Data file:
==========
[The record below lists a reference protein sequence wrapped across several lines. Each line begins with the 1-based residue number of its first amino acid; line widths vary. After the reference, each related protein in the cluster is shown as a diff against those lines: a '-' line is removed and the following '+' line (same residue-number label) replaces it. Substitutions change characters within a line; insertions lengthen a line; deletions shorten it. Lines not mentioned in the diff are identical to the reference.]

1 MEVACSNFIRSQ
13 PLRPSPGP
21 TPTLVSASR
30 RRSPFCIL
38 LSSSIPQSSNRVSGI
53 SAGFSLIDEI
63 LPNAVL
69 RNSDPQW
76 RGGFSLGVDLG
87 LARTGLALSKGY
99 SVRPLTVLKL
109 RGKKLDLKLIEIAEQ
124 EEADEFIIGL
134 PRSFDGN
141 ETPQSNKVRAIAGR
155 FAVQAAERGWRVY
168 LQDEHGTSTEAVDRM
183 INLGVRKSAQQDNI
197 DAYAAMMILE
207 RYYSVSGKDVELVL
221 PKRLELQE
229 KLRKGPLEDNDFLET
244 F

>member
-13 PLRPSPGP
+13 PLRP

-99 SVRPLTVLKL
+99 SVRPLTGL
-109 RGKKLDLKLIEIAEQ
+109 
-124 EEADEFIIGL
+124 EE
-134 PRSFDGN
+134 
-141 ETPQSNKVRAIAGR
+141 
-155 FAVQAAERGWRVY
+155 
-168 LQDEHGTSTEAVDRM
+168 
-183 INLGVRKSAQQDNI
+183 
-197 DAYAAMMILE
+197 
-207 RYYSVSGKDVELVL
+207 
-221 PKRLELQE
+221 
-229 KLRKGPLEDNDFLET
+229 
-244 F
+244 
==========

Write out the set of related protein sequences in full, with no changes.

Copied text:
[The record below lists a reference protein sequence wrapped across several lines. Each line begins with the 1-based residue number of its first amino acid; line widths vary. After the reference, each related protein in the cluster is shown as a diff against those lines: a '-' line is removed and the following '+' line (same residue-number label) replaces it. Substitutions change characters within a line; insertions lengthen a line; deletions shorten it. Lines not mentioned in the diff are identical to the reference.]

1 MEVACSNFIRSQ
13 PLRPSPGP
21 TPTLVSASR
30 RRSPFCIL
38 LSSSIPQSSNRVSGI
53 SAGFSLIDEI
63 LPNAVL
69 RNSDPQW
76 RGGFSLGVDLG
87 LARTGLALSKGY
99 SVRPLTVLKL
109 RGKKLDLKLIEIAEQ
124 EEADEFIIGL
134 PRSFDGN
141 ETPQSNKVRAIAGR
155 FAVQAAERGWRVY
168 LQDEHGTSTEAVDRM
183 INLGVRKSAQQDNI
197 DAYAAMMILE
207 RYYSVSGKDVELVL
221 PKRLELQE
229 KLRKGPLEDNDFLET
244 F

>member
-13 PLRPSPGP
+13 PLRP

-99 SVRPLTVLKL
+99 SVRPLTGL
-109 RGKKLDLKLIEIAEQ
+109 
-124 EEADEFIIGL
+124 EE
-134 PRSFDGN
+134 
-141 ETPQSNKVRAIAGR
+141 
-155 FAVQAAERGWRVY
+155 
-168 LQDEHGTSTEAVDRM
+168 
-183 INLGVRKSAQQDNI
+183 
-197 DAYAAMMILE
+197 
-207 RYYSVSGKDVELVL
+207 
-221 PKRLELQE
+221 
-229 KLRKGPLEDNDFLET
+229 
-244 F
+244 